Lombok: tourism needs lots of development to become the “new Bali”

The Perth-to-Lombok flight introduced in June last year has contributed to a 40 per cent jump in hotel occupancy rates in the burgeoning south of the island.

But the new push to make Lombok a tourism destination has not dented Australia’s love affair with its next-door neighbour, Bali.

Air Asia began the direct flights in June last year as part of an Indonesian government push to create “10 new Balis” and improve tourism on Lombok, which had suffered since the 2018 earthquake.

According to figures for six operating hotels in the island’s south, occupancy jumped 18 per cent to 70 per cent in July. It reached 92.7 per cent in July and August before dropping back to the low 80s in October.

While no foreign visitor figures are publicly available for the second half of 2019, yearly tourism figures for the island hover just above 1 million per year; 5.5 million fewer than Bali.

It’s unclear yet how the coronavirus outbreak will impact Indonesian tourism, which is heavily reliant on Chinese visitors.

Indonesia Institute president Ross Taylor said the 10 new Bali campaign was not having any marked impact on the number of tourists visiting Bali from Australia.

“Last year despite a year of just the most horrendous things going on with Bali, what with drunken Aussies and earthquakes and volcanos going off, just a whole bunch of problems, 1.23 million Australians went to Bali last year and officially it’s a record,” he said.

Mr Taylor expected tourism numbers in Lombok to grow, but it didn’t have the critical mass of tourism infrastructure that Bali had to capture much of the Australian cohort looking to Indonesia for holidays.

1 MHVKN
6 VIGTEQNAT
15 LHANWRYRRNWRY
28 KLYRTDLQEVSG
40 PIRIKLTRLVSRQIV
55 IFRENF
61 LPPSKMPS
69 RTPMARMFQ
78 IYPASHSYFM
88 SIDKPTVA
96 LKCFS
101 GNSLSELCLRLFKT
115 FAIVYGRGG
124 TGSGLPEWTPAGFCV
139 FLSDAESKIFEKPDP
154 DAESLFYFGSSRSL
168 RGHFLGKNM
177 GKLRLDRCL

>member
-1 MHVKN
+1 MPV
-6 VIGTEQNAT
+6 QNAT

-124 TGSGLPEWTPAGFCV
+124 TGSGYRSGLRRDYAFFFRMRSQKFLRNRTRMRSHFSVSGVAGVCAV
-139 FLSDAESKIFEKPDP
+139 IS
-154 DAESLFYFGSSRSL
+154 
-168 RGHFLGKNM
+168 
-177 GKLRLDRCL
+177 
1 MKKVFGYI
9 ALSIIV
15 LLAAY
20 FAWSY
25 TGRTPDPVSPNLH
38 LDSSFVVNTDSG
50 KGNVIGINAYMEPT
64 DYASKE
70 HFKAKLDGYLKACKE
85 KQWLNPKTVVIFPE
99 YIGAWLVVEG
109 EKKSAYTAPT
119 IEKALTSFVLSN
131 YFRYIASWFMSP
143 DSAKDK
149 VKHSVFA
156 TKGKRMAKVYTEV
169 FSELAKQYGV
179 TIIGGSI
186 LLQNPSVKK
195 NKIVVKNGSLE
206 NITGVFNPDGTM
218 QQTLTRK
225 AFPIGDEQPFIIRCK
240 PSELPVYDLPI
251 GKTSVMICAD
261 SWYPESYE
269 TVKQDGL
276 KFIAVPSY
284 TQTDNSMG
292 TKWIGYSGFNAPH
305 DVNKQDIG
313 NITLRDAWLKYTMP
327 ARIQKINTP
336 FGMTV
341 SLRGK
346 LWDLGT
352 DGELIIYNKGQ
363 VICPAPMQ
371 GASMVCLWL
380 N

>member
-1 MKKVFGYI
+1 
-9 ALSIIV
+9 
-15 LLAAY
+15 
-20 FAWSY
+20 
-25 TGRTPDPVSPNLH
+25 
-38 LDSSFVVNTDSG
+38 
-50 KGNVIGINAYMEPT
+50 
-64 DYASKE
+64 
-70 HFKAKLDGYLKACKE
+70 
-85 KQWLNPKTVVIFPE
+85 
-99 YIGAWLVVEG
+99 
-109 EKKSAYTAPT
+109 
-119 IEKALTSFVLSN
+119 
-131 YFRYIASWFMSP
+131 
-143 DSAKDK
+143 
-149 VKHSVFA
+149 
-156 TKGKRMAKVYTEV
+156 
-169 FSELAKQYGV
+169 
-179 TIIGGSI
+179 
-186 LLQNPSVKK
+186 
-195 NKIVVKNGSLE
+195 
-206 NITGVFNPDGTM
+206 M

“It doesn’t yet have the attractions they can offer to foodies and the millennials going up now, who go to Bali for yoga retreats, it is really big business there now,” he said.

But there are plenty of investors turning their attention to Lombok to change that.

Chris Berney works at NTB Capital, which has been involved in property investment in Lombok for seven years.

Mr Berney said Lombok was on the cusp of a tourism boom thanks to the new Moto GP circuit set for completion in 2021; a push for new direct flights from Melbourne and Hong Kong; and several new hotels in development.

“I do believe there will be a lot of extra supply coming on board which will then facilitate international flights, a lot of it is chicken or eggs with the flights, do the flights come first or the hotel rooms,” he said.

“In Lombok you had very strong speculative interest in 2013-14 and a bit of a lull in 2016-17 and with the earthquakes in 2018,” he said.

“Now with the Mandalika [resort] project really starting to hit its straps, with the Moto GP circuit you’re really starting to see a strong uptick in commercial interest as well as retail interests.

“Land prices in Lombok are one fifth to one 20th of what you have in Bali, from an investment point of view Lombok is a lot more attractive.”

Mr Berney said the tourism potential from the Asian market was incredible with a huge middle class emerging from the continent who would all be looking to spend money on holidays.

“With Lombok next to Bali, with the international airport and with the middle class growing exponentially, they need more holiday destinations of scale,” he said.

“It’s effectively a multi-generational demand shift in terms of why I’ve chosen to be here.”

AirAsia Indonesia chief executive Veranita Yosephine Sinaga said the Perth to Lombok route was now one of the airline’s top performing routes with an average load factor consistently above 80 per cent.

“We witnessed very strong demand on the route in peak travel months such as the school holiday periods in July, October and the end of year holiday season in December with loads reaching 100 per cent on some days,” she said.